Calculating Flow Rate
In the early weeks after the explosion of the Deepwater Horizon drill rig, estimates of how much oil was pouring into the Gulf varied widely. This was complicated by the fact that the well had developed multiple leak sites, including one very complex site with numerous small holes where the riser pipe had torn as it was bent above the well's blowout preventer. A reliable figure was crucial to helping everyone involved in battling the spill understand what they were up against.
WHOI researchers Rich Camilli and Andy Bowen offered officials in charge of managing the spill response their long experience developing robotic systems as members of the Deep Submergence Laboratory. They proposed to directly measure the well's leak rate using an acoustic method that had never been attempted before. The approach required equipping one of the robotic submarines working at the well with two specialized types of sonars. The first, a Doppler sonar, measures the velocity of liquids by listening for the change in pitch of sonar echoes, similar to the way a person can detect motion in the sound of a passing automobile based on its change in pitch. Unlike human hearing though, the Doppler sonar listens to frequencies that are more than 50 times higher than the range of a human ear. The second acoustic device, an imaging sonar, measured the cross-sectional area of the well's fluids jetting into the ocean. Much like a medical ultrasound, the imaging sonar is capable of detecting slight differences in density between two materials, such as a stream of hot liquid flowing through cold seawater. This enabled them to measure the girth of each jet coming from the well.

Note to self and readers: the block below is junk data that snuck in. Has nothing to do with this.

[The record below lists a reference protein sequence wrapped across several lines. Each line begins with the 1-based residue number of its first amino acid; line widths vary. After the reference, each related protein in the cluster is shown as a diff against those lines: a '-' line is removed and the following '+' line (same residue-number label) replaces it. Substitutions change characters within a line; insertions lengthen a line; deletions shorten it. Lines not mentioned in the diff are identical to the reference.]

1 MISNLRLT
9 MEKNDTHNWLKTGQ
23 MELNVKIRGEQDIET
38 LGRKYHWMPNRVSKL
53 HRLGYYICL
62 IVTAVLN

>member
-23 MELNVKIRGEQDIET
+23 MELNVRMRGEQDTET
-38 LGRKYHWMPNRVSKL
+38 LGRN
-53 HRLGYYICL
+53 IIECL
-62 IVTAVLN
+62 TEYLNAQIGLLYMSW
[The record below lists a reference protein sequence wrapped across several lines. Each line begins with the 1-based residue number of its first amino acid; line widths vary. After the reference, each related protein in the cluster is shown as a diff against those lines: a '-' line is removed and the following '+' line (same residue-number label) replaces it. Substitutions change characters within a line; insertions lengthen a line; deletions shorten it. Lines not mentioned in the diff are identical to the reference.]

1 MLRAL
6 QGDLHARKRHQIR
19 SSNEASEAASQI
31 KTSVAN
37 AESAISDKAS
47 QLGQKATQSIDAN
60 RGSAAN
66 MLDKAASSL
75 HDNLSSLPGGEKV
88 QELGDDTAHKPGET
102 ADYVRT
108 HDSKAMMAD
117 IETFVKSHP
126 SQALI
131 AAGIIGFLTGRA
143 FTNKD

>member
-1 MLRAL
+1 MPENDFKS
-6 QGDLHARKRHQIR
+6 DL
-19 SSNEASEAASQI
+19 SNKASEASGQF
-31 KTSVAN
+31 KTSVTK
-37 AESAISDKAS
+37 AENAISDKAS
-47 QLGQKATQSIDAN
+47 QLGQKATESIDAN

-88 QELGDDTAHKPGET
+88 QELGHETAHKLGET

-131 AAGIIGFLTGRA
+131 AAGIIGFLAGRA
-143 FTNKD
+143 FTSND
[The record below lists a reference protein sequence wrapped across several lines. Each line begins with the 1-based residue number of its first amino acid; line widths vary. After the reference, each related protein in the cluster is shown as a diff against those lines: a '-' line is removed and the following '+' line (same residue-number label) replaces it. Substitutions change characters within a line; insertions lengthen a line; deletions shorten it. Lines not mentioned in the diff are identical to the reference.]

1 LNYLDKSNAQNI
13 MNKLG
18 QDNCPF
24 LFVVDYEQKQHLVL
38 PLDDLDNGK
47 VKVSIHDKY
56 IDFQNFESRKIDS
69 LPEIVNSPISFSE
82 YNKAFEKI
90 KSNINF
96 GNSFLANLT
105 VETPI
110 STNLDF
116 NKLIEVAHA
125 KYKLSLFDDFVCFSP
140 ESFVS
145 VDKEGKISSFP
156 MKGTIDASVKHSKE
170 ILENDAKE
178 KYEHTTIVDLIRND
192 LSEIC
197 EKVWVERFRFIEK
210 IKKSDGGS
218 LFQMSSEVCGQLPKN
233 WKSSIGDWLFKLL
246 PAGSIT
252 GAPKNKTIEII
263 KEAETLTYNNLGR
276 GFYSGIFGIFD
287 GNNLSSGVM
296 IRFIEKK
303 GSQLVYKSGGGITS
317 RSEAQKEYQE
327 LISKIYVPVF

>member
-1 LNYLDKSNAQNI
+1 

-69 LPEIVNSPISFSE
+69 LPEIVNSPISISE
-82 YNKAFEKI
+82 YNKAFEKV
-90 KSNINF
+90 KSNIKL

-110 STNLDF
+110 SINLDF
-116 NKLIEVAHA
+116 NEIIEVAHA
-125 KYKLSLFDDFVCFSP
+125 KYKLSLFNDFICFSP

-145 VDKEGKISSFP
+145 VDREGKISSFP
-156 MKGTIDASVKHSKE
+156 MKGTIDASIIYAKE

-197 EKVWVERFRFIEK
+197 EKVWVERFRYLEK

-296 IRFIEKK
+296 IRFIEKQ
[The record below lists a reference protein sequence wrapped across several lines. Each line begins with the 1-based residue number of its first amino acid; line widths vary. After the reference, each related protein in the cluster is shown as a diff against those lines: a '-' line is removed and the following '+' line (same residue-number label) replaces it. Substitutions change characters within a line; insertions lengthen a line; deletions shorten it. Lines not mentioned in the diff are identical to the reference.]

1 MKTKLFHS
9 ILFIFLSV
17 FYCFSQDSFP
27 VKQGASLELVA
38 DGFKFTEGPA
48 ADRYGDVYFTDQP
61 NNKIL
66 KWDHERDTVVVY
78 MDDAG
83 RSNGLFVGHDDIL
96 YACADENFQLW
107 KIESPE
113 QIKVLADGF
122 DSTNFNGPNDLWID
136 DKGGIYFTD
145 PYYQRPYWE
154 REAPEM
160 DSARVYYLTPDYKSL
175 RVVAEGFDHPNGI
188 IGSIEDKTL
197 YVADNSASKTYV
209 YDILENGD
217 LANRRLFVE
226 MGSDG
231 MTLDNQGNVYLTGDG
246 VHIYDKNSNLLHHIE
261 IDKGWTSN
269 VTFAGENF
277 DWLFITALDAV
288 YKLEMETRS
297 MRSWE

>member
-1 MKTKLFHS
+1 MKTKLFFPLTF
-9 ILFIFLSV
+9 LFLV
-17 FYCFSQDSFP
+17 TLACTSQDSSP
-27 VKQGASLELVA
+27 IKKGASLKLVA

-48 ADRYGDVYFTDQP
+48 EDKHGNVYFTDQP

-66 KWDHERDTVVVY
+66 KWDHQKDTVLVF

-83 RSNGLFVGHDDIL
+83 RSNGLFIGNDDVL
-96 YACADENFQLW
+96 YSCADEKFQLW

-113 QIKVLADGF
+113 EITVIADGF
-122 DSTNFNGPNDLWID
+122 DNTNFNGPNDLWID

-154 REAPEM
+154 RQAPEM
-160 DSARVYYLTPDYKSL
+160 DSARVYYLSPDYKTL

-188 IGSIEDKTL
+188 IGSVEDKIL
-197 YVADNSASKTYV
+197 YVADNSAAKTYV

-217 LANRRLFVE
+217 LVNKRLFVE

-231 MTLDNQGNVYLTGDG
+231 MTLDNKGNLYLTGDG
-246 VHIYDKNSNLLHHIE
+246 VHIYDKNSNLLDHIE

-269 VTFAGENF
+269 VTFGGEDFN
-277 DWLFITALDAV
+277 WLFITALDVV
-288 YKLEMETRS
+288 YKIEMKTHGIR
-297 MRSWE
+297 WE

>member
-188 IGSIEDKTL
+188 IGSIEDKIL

Together, these sonar systems provided the submarine with a sort of X-ray vision to see through the leaks, with the imaging sonar making several thousand detailed “snap shots” of the cross section of a fluid jet in a matter of minutes. Meanwhile, the Doppler sonar recorded the speed of the moving fluid at tens of thousands of locations inside and around the jets. By combining these measurements Camilli built a detailed three-dimensional computer reconstruction of the well’s many leak sites, showing the shapes of each jets and the differences in the speed of fluid movement inside. The computer reconstruction allowed the team to precisely measure the slower movement of fluid at a jet’s perimeter as well as the much faster speeds hidden deep within the jet cores. From this 3D reconstruction the team was able to calculate the oil and gas leakage rate into the ocean.